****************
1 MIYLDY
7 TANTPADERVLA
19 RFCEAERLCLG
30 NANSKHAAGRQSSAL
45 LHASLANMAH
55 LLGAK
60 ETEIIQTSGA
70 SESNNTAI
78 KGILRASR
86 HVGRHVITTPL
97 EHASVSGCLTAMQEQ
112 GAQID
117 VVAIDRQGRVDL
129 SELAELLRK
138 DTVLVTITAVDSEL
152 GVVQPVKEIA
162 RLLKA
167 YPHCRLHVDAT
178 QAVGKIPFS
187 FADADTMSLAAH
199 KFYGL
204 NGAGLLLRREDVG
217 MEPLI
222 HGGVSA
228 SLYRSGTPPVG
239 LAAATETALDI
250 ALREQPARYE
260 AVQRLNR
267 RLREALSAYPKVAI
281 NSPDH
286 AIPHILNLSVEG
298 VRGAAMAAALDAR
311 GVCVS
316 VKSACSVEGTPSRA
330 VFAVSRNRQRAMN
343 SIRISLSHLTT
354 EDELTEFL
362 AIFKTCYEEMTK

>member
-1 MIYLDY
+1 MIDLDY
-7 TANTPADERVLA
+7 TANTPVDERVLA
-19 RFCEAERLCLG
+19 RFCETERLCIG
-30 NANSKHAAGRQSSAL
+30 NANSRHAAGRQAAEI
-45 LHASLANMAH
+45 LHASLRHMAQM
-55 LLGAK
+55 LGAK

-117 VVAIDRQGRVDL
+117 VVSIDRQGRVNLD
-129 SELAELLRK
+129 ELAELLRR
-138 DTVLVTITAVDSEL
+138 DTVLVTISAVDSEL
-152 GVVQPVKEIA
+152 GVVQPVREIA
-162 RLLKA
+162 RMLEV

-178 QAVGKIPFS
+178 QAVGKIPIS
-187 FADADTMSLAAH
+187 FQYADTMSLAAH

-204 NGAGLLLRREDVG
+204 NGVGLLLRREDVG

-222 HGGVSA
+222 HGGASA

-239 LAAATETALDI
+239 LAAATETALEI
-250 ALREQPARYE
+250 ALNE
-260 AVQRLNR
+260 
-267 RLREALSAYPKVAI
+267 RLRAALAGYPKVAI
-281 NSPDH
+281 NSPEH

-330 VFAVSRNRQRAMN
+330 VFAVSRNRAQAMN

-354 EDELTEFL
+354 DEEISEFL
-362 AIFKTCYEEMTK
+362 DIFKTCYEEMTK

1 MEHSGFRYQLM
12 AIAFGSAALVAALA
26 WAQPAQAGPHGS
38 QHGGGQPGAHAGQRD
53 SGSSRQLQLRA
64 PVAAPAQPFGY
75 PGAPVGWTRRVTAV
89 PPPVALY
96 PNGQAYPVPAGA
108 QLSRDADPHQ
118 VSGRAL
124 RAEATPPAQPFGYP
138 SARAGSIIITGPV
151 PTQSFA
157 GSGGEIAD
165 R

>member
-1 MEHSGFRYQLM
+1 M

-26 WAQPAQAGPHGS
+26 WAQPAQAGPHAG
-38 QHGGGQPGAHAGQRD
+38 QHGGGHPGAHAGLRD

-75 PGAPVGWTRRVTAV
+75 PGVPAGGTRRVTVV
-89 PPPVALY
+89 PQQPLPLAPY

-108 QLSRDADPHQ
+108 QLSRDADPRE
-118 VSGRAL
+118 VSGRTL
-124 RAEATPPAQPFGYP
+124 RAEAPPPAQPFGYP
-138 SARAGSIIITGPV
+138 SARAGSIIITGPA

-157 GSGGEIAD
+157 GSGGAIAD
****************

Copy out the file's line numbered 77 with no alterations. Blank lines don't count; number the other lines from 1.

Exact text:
+267 RLRAALAGYPKVAI